TASHKENT -- Uzbek citizens and lawyers are welcoming a new anti-extremism law set to take effect November 1.
The lower chamber of parliament passed the Fighting Extremism Act on June 12. The Senate approved the measure on June 28, and President Shavkat Mirziyoyev signed it into law on July 30.
Lawmakers had been working on the act since February as a key component of the State Action Programme for 2018, taking into account international experiences.
"I consider this bill to be very urgent, since our country has begun to open itself up to the entire world," Oybek Ochilov, a 42-year-old resident of Tashkent, told Caravanserai.
"We have liberalised our laws and simplified visa procedures, and an awful lot of extremists and organisations probably will want to avail themselves of that," he said.
Extremists still a concern
Uzbekistan is considered one of the safest countries in the world, ranking 5th out of 142 countries in the 2018 Gallup Law and Order Index, a worldwide gauge of respondents' sense of security and their experiences with crime and law enforcement.
Nevertheless, radicalism and extremist recruiting are still a major concern.
In one recent example, Uzbekistan's State Security Service (SGB) arrested Zokir Rakhimov, a wanted Uzbek extremist living in Turkey, Uzbekistan 24 TV reported July 19.
Rakhimov, who had been wanted since 2000, admitted that he had been a member of the Islamic Movement of Uzbekistan (IMU) based in Afghanistan in the 1990s.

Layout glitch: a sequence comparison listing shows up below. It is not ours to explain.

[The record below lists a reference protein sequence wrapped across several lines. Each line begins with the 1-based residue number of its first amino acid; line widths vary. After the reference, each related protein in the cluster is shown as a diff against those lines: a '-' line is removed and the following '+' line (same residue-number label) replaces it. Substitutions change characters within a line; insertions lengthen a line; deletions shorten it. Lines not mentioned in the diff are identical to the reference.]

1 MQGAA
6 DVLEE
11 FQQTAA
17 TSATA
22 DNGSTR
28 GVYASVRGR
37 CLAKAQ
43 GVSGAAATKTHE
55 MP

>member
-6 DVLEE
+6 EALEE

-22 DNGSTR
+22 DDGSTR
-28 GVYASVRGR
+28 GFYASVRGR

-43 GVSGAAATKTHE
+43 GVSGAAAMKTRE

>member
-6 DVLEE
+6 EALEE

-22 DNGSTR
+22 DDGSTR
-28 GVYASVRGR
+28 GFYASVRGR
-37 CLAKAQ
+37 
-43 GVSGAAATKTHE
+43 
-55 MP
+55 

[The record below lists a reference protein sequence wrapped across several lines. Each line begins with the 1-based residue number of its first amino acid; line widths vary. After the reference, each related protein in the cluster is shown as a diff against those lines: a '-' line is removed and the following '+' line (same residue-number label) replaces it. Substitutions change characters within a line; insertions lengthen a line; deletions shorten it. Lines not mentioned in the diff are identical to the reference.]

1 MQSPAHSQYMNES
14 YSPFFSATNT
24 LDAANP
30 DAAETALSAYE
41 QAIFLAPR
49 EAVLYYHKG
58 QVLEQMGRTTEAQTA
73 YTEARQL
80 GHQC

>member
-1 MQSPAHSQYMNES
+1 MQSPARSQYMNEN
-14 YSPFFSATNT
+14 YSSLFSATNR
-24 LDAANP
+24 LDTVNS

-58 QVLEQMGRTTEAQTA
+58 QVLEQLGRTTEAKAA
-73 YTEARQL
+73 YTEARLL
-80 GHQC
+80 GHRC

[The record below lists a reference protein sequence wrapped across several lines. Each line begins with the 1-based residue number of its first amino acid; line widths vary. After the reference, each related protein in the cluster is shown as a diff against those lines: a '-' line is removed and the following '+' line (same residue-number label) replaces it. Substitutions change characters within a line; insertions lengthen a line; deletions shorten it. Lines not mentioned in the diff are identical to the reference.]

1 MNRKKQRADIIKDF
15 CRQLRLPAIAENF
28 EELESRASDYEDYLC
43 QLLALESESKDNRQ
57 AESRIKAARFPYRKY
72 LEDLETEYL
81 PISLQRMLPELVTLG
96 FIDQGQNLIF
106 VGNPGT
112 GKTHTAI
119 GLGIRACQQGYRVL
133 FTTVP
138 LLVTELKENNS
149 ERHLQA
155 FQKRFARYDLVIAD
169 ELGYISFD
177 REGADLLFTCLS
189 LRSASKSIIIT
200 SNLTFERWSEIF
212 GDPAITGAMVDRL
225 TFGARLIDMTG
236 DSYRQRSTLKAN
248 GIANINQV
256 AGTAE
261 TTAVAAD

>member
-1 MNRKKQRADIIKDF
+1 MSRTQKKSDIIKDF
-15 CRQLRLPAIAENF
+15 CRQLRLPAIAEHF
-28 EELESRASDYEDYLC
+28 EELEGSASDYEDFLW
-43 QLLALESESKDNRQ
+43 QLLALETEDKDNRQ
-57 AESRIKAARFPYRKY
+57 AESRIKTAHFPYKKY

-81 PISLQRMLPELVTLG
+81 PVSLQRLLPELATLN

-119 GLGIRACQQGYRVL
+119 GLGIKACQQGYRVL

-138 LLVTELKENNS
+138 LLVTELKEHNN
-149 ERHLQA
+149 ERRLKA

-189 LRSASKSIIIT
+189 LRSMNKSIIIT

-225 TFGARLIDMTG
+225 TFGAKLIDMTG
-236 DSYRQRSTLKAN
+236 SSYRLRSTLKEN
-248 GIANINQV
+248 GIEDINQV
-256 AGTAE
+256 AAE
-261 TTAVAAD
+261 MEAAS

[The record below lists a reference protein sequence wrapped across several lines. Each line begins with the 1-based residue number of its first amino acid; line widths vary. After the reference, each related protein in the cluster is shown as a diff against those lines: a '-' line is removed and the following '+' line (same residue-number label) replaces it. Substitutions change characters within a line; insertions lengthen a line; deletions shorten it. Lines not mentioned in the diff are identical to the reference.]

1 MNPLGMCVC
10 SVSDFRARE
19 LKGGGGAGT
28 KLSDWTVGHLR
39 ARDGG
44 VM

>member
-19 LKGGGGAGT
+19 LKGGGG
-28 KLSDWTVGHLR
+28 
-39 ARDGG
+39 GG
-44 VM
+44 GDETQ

After 2001, he was forced to flee to Pakistan and then to Iran, where he settled and became a member of the Islamic Jihad Union, an IMU splinter group.
In Iran, Rakhimov helped prepare forged documents for extremists and terrorists. He did the same after moving to Turkey, helping Central Asian extremists reach militant camps in Afghanistan and Pakistan.
His case is ongoing.
The act defines extremism as an "expression of extreme forms of action aimed at destabilising the socio-political situation, at violently changing the constitutional structure of the Republic of Uzbekistan, at violently taking power and assuming powers associated with it and at inciting national, racial, ethnic or religious enmity".
"The most important new feature is the introduction of the concept of an 'extremist organisation'," Muslima Khakimova, a lawyer from Tashkent, told Caravanserai.
"Prior to this, there were no mechanisms in the law to recognise any organisation as extremist to shut them down," she said.
The act authorises the government to stop the activity of extremist organisations if it recognises them as such. Under the new law, an organisation is considered extremist if even one of its components conducts extremist activity.
As for deeming an organisation extremist, the General Prosecutor's Office is required to order the group to stop its extremist activities and to provide an opportunity for remediation.
If the group fails to adjust its behaviour, the General Prosecutor's Office forwards a statement about the group to the Supreme Court, which makes the final decision on classifying groups as extremist.
A list of banned organisations will be available online.
"It must also be noted that ... the government is required to implement all [its] decisions and laws in accordance with the act," Khakimova said.
"This matters because the fight against extremism was [previously] based on a multitude of tangled, mutually contradictory documents," she said.